How to Choose a Business Structure! – Small Business Tax Advice Perth
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September 4, 2018

How to Choose a Business Structure that Saves You $$$ and Protects Your Assets

choosing a structure for your business

When it comes to choosing a structure for your business, it’s worth spending a little time learning about your options.

It may surprise you to hear your accountant is the expert when it comes to business structures! Why? Because business structures are the building blocks for tax planning and also protect your key assets like the family home..

All too often business owners jump into a new venture and don’t taken the time to think through the options for their business structure. Whether you’re about to start a business or are already in business, this is a great time to review the options open to you.

Choosing the right business structure is all about weighing up your risks and advantages…

Ask yourself:
• What tax rate will I be paying with a different business structure?
• Are the tax benefits enough to offset the set-up costs?
• Will my personal assets like my family home be protected?
• What levels of ongoing compliance will I need to meet?
• How do my family circumstances affect my decision?

Why Consider Structure?

The structure of your business can help you to minimise the amount of tax you pay. And if that wasn’t enough, then it can also protect you personally from litigation and liability.

So, it makes sense to choose the right business structure that balances the benefits of tax minimisation and asset protection with setup and compliance costs. Much will depend on the nature and size of the business and your individual or family circumstances.

5 Most Common Business Structures

The most common types of business structures used by small to medium businesses in Australia are:
1. Sole Trader
2. Partnership
3. Private Company
4. Trusts
5. A combination of these

Let’s take a guided tour through each structure so you can make a choice that’s right for you…

Sole Trader

Sole Trader is the simplest business structure, just get an ABN and Tax File Number (TFN) and you’re set to go!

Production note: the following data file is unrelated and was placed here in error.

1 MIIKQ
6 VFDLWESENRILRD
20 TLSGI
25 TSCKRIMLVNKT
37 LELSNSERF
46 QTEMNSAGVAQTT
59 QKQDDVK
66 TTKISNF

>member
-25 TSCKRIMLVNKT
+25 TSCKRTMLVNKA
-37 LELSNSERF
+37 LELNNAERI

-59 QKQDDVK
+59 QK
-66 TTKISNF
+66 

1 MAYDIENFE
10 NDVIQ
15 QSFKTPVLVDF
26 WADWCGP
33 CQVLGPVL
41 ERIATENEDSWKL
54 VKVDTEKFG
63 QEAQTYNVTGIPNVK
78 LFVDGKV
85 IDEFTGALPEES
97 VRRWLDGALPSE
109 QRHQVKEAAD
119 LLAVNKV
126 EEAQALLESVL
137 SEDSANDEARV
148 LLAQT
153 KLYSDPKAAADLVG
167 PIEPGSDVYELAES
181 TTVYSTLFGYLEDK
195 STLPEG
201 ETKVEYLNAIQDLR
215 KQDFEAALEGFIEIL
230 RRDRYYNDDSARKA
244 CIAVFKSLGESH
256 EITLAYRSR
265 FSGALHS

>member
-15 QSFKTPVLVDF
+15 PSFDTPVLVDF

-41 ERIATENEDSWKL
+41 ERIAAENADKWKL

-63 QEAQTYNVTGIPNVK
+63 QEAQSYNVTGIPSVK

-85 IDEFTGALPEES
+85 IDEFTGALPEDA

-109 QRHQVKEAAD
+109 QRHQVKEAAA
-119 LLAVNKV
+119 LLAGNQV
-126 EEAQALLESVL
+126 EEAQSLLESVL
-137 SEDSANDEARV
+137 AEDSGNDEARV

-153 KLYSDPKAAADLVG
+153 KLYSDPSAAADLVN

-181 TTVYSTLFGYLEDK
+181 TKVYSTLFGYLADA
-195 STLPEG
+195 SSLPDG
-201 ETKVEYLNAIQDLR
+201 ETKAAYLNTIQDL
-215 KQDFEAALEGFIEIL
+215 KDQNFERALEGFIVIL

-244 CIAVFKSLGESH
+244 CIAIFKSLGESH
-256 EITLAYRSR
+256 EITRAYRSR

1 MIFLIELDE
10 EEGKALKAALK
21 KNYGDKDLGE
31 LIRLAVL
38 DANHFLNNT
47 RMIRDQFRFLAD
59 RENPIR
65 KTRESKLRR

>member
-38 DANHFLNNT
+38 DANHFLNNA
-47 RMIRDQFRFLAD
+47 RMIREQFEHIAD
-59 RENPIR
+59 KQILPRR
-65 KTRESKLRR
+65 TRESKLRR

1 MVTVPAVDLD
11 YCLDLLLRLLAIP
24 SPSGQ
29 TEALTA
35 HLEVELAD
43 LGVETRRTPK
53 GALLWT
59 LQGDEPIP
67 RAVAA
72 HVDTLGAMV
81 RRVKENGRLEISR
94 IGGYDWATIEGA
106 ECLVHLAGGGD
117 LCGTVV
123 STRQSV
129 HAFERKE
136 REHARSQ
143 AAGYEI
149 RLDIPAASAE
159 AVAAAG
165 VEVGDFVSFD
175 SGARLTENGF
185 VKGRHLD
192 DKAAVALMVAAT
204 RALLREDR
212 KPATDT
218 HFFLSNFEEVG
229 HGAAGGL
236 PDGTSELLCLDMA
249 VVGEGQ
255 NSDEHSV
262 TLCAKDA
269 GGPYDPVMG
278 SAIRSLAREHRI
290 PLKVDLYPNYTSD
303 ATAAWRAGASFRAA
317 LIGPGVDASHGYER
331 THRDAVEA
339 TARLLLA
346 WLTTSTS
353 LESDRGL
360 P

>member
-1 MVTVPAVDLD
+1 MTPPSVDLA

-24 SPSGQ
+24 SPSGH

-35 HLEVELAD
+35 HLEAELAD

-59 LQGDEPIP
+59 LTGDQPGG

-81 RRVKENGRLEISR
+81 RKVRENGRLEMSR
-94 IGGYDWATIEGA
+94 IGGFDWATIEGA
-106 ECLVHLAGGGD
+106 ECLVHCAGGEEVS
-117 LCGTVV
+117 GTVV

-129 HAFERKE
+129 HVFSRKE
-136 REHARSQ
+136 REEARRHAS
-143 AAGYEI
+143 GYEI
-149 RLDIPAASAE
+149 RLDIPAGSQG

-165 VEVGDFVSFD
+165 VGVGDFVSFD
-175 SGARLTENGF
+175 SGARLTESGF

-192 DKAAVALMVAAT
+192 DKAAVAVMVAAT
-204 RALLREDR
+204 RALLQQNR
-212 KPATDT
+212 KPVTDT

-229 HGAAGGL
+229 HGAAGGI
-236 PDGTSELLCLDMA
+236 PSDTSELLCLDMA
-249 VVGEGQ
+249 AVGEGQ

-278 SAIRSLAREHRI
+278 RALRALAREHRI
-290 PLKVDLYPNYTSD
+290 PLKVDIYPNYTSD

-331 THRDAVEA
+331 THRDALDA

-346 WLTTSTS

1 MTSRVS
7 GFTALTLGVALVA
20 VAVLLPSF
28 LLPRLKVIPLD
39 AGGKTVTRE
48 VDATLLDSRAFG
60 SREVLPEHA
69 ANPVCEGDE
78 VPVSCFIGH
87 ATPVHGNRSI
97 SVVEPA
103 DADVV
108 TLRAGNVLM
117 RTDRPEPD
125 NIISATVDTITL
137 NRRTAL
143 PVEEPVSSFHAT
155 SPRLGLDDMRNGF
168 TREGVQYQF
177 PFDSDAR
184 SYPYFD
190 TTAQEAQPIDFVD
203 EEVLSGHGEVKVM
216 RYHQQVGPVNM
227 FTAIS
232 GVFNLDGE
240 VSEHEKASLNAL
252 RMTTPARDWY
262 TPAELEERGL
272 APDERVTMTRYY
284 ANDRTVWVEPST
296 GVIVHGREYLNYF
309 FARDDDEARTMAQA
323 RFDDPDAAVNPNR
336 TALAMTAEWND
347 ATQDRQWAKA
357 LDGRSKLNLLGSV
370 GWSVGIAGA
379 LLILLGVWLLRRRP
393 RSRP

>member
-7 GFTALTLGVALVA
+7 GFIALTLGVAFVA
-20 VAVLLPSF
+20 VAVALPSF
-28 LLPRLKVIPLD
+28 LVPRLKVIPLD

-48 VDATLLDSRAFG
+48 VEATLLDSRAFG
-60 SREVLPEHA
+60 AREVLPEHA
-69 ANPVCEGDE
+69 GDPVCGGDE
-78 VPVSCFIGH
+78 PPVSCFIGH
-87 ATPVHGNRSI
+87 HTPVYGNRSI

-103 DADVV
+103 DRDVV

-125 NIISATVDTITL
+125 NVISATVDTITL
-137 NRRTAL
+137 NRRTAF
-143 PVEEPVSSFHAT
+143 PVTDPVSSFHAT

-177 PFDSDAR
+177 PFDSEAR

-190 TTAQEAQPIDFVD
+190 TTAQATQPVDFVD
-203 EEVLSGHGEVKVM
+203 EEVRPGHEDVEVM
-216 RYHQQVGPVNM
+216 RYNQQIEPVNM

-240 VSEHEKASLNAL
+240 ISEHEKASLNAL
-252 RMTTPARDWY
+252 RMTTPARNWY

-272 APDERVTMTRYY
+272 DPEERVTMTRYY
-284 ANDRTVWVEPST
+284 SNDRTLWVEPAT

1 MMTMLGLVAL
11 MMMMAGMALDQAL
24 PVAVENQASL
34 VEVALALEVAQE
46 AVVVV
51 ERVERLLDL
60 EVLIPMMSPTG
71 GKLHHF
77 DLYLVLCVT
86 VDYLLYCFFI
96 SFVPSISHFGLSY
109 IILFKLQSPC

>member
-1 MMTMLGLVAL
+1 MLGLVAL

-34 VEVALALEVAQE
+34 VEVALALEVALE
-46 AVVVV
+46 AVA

The key benefits:

• No setup costs
• Minimum compliance
• Offset any business loss against other income*

What are the risks?
When it comes to a Sole Trader, there is no distinction between you as the owner and the business. This means you are personally liable if the business goes belly up, or if there is a litigation against the business. It’s a sobering thought when you consider that your personal assets (like your family home) could be at risk.

What about tax?
When it comes to tax, you pay at individual tax rates and your ability for tax planning and income streaming is minimal.

Who is this ideal for?
Sole Trader structures are generally suitable if you are just starting out or have no personal assets to protect.

*subject to satisfying non-commercial loss rules.


In a partnership, two or more people can come together to run the business. Again, like a sole trader, there is no distinction between the partners and the business, which means you will still remain personally liable.

Key benefits:
• Minimal setup costs
• Ability to raise more capital
• Minimum compliance
• Partnership does not pay tax but partners pay tax on their individual share of profit

What are the risks?
Be mindful that the liability of partners is joint and several i.e. each partner will still be 100% liable for business debts and such liability cannot be just restricted to your share of partnership. For example, if you take a loan in name of partnership, the bank can still recover 100% of the loan from you if your partner is not in a position to pay his share of the loan.

If you are in partnership minimise risk by taking loans in name of individual partners rather than in name of the partnership, but bear-in-mind your personal assets are still at risk.